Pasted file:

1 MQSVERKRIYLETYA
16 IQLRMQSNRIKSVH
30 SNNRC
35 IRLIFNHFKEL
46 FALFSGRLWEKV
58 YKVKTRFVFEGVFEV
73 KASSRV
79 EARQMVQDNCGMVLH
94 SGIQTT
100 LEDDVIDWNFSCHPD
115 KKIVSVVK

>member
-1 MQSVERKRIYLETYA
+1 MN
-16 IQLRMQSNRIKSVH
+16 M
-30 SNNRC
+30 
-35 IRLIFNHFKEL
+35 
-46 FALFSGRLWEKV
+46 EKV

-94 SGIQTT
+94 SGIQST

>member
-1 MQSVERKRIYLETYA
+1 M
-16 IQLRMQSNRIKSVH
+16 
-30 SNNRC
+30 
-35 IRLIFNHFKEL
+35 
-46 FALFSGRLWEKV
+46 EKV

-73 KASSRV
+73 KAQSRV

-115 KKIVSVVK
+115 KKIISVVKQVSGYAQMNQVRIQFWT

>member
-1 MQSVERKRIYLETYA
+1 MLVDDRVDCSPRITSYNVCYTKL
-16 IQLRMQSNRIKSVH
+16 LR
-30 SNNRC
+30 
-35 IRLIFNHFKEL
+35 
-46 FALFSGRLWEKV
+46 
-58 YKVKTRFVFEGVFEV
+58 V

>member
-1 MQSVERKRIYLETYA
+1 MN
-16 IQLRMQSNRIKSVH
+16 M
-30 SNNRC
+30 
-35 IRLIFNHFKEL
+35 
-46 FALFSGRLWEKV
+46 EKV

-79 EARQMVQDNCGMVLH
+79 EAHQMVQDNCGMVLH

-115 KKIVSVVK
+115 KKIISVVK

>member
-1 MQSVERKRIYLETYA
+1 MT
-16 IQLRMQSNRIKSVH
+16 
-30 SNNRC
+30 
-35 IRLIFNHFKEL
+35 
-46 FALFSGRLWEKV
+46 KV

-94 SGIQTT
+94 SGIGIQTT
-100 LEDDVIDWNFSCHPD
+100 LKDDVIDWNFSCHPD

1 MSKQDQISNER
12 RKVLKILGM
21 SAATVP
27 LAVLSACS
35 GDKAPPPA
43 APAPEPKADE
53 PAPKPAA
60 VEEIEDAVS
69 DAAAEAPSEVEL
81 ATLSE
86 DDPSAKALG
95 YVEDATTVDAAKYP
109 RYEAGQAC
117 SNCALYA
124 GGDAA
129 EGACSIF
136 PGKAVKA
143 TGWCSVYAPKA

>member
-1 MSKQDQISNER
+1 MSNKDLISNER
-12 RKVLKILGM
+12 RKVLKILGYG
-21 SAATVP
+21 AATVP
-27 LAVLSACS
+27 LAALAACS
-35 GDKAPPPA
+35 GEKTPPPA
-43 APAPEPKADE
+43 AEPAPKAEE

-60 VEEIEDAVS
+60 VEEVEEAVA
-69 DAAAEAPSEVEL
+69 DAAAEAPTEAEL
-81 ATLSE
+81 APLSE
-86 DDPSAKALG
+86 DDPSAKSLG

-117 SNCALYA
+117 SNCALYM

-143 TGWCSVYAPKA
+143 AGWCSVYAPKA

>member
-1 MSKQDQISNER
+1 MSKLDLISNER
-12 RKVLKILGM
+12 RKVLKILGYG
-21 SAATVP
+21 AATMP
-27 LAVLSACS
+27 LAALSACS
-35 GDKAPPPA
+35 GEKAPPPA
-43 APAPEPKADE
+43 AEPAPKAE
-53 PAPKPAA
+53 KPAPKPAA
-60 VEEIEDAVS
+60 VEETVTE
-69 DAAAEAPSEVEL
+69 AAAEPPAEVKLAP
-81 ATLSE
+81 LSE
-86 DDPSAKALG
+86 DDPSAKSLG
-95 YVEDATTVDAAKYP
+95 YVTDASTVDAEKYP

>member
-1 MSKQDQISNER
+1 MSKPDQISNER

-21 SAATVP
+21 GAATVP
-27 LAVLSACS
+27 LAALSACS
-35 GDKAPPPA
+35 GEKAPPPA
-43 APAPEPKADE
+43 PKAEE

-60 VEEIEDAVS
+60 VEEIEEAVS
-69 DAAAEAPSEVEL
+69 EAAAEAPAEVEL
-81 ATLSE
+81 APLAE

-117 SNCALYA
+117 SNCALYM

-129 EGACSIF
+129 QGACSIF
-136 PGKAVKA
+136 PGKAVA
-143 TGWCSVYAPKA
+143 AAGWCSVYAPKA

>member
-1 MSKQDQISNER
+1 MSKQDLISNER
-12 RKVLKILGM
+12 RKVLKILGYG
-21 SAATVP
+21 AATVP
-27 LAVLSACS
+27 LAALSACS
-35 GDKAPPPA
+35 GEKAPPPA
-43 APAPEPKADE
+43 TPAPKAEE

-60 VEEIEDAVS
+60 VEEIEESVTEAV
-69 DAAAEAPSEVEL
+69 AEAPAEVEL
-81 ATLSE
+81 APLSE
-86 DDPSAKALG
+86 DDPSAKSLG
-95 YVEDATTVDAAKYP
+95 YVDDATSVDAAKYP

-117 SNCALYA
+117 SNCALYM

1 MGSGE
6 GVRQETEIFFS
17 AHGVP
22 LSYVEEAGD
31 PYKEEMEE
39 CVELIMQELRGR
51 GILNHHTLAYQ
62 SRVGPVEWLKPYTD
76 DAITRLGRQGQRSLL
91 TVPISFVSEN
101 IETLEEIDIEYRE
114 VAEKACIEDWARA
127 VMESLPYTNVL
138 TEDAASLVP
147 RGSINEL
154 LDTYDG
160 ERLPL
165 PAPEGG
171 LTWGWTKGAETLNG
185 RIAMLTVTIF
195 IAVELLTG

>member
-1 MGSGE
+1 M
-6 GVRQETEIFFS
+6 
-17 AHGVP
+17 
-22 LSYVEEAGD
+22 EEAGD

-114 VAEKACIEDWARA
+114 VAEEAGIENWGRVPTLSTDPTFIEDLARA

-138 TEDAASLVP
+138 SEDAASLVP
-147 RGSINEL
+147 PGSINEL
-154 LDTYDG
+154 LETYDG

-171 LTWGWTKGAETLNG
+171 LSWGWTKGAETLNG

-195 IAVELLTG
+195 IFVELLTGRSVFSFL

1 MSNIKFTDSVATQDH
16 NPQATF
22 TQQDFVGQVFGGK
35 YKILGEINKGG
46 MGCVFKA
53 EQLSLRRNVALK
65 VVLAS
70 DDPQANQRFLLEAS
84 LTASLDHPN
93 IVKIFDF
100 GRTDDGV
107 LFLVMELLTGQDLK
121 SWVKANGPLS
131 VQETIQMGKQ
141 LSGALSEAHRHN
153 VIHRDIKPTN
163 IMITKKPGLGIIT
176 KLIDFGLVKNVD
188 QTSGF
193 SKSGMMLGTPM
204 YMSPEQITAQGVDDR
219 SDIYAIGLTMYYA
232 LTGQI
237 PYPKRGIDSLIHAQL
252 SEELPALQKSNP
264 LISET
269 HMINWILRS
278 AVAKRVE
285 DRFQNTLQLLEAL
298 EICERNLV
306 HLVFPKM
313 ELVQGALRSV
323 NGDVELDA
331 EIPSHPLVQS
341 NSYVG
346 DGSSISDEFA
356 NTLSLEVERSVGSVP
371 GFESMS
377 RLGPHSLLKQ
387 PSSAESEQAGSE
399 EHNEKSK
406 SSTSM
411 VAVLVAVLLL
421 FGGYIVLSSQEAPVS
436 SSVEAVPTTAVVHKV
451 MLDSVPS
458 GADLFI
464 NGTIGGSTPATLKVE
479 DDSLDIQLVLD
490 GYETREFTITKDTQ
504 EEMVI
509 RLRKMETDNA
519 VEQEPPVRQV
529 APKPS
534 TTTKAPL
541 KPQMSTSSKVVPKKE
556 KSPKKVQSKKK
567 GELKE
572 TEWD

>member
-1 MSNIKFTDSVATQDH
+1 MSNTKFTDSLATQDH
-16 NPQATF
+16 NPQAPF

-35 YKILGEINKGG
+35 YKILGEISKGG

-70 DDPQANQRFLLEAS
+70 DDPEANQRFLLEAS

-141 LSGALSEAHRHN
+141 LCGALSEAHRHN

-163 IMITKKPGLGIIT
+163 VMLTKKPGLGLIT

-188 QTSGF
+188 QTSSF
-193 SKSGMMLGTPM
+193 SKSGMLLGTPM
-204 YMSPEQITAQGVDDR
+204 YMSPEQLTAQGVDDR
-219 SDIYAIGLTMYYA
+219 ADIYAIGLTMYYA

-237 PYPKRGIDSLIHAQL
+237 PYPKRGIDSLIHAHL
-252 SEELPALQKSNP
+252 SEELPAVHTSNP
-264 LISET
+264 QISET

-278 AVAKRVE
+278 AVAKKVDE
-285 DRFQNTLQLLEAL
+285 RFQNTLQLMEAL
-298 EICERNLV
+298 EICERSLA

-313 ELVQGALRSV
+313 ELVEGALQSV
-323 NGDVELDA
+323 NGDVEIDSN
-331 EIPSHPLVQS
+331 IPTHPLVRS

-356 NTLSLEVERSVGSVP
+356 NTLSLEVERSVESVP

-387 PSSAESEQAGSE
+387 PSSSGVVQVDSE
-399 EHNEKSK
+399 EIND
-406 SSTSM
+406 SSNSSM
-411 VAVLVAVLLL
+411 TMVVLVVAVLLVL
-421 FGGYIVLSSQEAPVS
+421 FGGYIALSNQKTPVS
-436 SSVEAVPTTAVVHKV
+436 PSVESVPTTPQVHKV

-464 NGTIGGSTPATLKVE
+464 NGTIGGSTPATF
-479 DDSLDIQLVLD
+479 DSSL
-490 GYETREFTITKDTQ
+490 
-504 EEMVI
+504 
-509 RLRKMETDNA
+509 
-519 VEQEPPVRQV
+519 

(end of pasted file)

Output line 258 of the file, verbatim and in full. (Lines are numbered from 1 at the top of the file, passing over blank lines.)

153 VIHRDIKPTN